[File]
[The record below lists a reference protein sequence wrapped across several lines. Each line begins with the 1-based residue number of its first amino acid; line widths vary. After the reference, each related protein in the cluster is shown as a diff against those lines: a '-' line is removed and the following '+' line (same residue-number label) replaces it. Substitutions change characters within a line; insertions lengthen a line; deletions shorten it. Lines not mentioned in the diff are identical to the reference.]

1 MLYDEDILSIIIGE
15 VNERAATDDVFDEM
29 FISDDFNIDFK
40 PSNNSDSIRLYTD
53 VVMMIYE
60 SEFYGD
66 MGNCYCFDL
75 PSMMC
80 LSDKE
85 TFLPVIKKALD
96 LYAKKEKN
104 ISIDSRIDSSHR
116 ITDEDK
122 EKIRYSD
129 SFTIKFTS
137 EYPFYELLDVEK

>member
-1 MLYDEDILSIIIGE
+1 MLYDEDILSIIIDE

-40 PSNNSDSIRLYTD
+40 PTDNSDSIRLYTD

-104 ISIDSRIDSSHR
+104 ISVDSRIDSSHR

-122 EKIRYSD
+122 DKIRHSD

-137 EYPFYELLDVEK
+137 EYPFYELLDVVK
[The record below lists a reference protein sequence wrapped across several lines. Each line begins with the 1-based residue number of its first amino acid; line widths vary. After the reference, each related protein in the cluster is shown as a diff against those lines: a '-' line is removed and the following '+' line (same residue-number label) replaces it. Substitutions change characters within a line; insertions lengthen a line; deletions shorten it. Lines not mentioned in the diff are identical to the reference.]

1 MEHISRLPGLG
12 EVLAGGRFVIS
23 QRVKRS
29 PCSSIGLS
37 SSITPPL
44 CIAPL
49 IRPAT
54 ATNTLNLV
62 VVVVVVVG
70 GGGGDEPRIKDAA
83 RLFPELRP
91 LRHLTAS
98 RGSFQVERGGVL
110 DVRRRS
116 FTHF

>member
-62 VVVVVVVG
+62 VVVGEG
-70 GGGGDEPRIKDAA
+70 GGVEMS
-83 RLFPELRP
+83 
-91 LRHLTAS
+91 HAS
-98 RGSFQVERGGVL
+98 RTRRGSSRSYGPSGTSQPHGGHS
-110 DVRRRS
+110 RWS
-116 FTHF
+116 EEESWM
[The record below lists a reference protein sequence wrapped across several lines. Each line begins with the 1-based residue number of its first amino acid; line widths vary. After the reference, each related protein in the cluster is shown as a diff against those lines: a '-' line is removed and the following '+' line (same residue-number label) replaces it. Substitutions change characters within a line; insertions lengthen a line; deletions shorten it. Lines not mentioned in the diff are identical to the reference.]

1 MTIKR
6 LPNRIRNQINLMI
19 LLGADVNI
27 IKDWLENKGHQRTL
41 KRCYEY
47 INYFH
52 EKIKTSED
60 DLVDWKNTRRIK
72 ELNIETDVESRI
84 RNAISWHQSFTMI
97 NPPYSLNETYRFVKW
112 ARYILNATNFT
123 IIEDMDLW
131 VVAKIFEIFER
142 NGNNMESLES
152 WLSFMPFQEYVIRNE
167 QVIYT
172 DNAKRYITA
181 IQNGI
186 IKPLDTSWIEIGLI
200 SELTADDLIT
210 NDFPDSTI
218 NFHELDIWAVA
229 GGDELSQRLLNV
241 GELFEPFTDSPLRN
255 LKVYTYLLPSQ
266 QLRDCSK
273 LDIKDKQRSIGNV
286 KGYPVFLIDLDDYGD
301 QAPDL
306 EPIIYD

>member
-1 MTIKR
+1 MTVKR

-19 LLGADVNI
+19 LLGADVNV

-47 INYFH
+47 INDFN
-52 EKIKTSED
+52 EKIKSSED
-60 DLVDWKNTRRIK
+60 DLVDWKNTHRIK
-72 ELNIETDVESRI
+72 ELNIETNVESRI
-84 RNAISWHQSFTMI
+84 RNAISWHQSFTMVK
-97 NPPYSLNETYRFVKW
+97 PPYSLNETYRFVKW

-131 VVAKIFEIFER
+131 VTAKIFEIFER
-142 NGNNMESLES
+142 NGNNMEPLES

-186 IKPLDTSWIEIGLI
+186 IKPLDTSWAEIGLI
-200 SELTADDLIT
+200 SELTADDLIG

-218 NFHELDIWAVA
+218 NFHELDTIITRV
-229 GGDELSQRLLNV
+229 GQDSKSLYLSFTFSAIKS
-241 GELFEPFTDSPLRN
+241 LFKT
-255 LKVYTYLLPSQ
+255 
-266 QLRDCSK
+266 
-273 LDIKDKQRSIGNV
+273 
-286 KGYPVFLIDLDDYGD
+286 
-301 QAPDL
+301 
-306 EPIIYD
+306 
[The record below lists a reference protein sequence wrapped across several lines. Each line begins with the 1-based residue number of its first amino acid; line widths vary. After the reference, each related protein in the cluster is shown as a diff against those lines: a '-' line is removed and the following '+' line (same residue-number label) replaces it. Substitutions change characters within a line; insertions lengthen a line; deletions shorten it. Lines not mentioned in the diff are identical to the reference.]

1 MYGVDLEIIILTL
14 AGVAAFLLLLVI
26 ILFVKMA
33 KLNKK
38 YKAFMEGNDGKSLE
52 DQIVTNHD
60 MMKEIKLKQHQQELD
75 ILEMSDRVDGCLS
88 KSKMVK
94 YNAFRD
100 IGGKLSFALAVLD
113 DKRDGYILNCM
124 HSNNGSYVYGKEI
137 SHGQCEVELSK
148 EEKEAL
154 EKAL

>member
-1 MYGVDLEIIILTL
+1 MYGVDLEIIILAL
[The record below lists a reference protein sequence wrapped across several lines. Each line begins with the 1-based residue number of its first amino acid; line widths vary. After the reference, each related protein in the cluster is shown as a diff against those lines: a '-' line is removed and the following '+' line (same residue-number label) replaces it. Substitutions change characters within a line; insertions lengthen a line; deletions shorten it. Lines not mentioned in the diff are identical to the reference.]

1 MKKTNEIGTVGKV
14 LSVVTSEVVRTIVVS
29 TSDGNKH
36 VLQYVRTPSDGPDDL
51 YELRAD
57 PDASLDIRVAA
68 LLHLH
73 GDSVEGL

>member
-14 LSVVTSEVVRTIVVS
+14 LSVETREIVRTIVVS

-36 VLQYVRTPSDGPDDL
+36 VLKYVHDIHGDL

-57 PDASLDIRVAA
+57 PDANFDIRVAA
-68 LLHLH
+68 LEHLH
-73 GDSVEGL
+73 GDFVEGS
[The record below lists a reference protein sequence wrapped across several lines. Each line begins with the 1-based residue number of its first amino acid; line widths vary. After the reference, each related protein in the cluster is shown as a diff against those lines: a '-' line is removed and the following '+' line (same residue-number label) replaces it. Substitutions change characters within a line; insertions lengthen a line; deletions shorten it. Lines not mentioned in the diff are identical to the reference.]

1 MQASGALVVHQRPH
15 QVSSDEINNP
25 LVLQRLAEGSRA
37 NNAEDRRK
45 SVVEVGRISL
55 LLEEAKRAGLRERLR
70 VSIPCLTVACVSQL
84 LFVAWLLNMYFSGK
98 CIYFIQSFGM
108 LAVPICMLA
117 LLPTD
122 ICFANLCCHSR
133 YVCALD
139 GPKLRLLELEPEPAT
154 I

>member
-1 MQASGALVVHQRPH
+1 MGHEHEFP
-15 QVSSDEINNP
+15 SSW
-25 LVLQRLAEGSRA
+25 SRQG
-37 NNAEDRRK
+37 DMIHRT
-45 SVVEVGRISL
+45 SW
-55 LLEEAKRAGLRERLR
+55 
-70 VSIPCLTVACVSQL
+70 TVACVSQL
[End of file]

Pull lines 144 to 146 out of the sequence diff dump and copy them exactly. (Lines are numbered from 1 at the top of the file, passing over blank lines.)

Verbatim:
88 KSKMVK
94 YNAFRD
100 IGGKLSFALAVLD